Justin was visibly moved and cried more than once throughout the conference.

A key theme during the discussion was concern for the safety of others involved with paintball guns and of the need to inform others of the dangers of paintballing. The discussion turned to answering questions Leslie asked the group:

What needs to happen? What do we want to accomplish? What do we need to do?

The group’s final decision was that instead of community service, Justin would talk to school children and write letters to the local newspaper and regional teen magazines about the risks and dangers of paintballing. Justin’s family assumed financial responsibility for the out-of-pocket expenses incurred by Jorel and her family. An uncle to Justin offered to provide a computer for Jorel. Justin’s grandmother offered to give rides to Jorel when her mother was busy. In order to pay the financial obligations, Justin needed a job. One of the people present thought her husband could provide Justin a job in carpentry. All present agreed to initiate a write-in campaign to legislators requesting the public be warned of the dangers of paintball guns.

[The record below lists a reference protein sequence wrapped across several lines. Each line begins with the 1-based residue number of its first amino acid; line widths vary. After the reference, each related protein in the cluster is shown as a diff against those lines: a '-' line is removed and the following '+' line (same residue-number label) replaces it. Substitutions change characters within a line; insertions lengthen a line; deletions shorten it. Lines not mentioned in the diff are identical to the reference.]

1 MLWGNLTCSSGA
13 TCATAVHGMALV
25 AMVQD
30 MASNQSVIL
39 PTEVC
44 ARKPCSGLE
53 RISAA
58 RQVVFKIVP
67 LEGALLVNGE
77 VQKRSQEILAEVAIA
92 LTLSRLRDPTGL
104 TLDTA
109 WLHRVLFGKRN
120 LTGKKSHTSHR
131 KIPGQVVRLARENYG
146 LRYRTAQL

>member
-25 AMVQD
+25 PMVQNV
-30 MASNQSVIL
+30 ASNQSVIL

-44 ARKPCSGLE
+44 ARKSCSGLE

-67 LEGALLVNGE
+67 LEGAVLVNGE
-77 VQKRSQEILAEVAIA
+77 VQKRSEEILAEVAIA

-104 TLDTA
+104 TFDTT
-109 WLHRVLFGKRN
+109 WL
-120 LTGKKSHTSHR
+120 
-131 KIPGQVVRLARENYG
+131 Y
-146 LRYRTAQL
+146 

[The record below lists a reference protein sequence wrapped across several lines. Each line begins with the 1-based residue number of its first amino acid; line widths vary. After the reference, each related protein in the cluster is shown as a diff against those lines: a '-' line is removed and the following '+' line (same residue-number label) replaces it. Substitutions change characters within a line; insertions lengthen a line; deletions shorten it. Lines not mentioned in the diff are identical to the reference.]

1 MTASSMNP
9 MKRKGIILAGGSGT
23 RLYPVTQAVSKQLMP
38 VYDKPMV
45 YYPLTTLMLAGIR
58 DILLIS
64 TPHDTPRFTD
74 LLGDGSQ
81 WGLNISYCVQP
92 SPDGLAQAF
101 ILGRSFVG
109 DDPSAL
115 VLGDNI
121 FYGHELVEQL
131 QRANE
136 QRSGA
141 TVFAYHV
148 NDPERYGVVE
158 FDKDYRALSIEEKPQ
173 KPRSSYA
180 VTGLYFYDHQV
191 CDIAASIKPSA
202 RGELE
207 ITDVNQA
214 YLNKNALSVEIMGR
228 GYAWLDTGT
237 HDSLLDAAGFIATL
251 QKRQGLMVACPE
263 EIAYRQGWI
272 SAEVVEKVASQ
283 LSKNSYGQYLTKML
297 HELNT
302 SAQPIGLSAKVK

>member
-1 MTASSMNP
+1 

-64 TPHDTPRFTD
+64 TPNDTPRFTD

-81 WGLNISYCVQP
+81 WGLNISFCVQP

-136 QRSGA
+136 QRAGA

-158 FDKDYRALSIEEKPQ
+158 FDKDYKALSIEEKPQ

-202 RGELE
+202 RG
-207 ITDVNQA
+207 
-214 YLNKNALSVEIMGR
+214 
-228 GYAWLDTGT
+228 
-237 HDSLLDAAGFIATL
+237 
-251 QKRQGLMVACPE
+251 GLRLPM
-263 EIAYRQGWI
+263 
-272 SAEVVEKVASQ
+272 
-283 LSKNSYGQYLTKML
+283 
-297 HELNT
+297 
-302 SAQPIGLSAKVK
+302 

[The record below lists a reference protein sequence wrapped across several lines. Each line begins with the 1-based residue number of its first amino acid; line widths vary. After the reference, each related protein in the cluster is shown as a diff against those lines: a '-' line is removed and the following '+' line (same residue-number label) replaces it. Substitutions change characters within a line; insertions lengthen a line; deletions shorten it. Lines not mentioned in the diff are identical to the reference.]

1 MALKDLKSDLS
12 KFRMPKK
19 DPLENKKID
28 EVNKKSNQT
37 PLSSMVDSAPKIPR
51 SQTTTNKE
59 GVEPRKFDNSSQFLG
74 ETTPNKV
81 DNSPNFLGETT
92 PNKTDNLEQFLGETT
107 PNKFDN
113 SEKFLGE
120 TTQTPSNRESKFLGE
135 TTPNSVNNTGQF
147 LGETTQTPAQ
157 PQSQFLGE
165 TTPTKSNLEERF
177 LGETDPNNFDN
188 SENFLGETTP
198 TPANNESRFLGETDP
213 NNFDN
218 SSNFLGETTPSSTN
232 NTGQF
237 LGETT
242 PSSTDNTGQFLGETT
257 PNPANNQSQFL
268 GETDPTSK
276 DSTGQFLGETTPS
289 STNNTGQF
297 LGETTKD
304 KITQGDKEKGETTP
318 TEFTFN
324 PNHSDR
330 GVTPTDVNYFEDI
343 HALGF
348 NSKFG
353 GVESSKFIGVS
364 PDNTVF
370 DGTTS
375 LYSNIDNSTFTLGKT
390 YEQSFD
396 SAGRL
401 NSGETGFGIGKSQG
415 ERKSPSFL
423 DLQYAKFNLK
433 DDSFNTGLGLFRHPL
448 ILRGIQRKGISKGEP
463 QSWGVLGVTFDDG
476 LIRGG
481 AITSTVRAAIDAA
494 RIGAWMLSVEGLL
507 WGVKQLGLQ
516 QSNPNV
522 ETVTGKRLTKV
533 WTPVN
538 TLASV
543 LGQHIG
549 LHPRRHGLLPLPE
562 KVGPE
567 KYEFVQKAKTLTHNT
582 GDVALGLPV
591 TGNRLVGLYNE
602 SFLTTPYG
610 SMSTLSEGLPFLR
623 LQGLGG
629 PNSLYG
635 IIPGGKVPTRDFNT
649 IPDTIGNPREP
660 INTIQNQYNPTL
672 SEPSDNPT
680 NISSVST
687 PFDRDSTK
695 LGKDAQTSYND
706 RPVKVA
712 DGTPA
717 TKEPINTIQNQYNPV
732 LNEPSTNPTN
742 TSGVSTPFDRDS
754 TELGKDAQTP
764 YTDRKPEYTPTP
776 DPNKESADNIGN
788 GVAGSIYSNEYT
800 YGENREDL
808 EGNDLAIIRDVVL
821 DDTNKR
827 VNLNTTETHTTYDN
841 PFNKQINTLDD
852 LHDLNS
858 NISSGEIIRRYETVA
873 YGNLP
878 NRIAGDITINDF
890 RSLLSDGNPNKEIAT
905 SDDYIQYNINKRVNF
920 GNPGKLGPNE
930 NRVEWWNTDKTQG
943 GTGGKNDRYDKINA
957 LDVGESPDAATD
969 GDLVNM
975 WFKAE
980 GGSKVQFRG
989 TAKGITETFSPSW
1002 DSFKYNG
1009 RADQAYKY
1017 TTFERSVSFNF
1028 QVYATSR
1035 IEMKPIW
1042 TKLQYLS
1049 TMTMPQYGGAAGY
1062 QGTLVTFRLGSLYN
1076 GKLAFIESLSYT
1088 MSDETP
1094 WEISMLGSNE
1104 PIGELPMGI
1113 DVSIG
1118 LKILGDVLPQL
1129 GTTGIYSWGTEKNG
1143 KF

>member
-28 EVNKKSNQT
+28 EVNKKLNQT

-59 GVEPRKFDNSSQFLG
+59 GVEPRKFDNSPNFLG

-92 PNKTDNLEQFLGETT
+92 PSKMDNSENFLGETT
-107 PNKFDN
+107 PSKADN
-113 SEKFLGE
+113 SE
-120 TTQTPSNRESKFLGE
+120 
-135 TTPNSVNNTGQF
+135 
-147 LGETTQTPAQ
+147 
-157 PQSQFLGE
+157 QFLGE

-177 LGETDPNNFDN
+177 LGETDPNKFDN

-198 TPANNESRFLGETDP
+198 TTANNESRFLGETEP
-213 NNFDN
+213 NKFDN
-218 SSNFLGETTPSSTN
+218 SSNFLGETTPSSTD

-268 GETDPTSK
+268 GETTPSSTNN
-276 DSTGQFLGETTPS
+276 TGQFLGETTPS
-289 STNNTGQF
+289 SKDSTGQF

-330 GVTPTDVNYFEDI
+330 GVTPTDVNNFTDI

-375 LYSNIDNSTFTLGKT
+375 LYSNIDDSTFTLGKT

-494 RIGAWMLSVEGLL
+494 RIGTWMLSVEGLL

Justin read a letter of apology to Jorel that he had written prior to his first meeting with his probation officer, in which he again offered to donate his eye to the victim. Copies prepared of each point of the conference that was reached by consensus formed the agreement of those present to the terms of justice. A final agreement was prepared, and each person responsible for performing a certain part of the agreement was asked to sign the document. Leslie thanked those who had attended for working through this process to help heal and repair the harm resulting from the incident. Telephone numbers were exchanged and the mothers of victim and offender hugged.